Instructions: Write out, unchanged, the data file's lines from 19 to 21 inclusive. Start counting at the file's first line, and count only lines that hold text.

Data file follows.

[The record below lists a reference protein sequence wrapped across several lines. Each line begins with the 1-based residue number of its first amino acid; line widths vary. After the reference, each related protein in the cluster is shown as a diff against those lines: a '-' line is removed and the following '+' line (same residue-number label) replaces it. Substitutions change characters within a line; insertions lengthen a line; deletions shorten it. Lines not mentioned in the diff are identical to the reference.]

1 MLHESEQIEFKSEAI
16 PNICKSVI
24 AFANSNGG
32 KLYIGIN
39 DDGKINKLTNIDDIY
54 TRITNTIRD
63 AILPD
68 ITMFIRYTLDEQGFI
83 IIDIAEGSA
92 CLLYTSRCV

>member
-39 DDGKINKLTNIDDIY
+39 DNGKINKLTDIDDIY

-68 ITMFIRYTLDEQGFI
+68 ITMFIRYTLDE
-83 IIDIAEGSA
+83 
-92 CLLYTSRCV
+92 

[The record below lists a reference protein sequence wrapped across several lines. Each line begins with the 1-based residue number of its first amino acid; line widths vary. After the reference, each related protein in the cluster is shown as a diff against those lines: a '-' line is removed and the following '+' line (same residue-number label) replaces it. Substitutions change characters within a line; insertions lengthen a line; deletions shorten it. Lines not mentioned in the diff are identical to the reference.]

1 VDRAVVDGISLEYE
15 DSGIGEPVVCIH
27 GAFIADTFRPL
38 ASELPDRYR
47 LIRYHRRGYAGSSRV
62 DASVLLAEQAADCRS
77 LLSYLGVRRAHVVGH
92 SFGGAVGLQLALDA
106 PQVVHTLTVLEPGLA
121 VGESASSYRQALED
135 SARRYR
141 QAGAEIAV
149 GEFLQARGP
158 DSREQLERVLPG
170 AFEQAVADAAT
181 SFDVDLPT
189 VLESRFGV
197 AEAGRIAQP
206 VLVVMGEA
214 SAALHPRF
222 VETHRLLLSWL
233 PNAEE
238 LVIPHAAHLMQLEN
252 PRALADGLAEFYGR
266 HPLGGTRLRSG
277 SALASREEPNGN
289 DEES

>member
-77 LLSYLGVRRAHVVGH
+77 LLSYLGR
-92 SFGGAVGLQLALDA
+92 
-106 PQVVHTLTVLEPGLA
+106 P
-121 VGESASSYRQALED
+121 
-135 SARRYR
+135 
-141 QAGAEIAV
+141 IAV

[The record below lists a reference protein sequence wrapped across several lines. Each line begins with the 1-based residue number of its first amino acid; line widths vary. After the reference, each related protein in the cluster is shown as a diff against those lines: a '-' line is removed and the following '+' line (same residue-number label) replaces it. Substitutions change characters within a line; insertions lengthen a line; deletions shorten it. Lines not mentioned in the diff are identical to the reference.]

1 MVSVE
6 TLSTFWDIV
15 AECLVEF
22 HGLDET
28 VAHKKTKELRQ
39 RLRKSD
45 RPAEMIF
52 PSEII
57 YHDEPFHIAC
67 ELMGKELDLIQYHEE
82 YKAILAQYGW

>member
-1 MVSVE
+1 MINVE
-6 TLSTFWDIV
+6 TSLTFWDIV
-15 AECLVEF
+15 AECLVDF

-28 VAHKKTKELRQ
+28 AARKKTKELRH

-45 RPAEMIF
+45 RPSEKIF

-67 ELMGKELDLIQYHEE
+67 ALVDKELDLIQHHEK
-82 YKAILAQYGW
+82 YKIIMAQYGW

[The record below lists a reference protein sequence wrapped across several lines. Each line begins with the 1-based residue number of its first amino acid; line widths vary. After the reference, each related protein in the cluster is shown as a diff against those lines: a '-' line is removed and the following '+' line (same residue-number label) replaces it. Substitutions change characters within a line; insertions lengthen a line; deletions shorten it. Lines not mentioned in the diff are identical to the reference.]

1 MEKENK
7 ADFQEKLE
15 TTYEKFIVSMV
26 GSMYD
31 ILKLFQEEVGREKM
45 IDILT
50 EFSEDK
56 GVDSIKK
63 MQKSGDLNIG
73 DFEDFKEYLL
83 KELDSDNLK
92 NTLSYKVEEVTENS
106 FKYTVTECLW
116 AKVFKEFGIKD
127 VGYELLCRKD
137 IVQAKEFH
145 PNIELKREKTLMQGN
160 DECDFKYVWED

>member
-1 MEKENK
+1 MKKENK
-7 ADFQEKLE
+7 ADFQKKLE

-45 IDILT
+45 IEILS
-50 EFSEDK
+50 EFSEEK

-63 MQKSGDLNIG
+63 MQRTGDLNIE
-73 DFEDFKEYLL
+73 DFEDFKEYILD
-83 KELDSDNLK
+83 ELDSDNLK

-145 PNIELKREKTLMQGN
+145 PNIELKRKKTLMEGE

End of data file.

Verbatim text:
-92 CLLYTSRCV
+92 

[The record below lists a reference protein sequence wrapped across several lines. Each line begins with the 1-based residue number of its first amino acid; line widths vary. After the reference, each related protein in the cluster is shown as a diff against those lines: a '-' line is removed and the following '+' line (same residue-number label) replaces it. Substitutions change characters within a line; insertions lengthen a line; deletions shorten it. Lines not mentioned in the diff are identical to the reference.]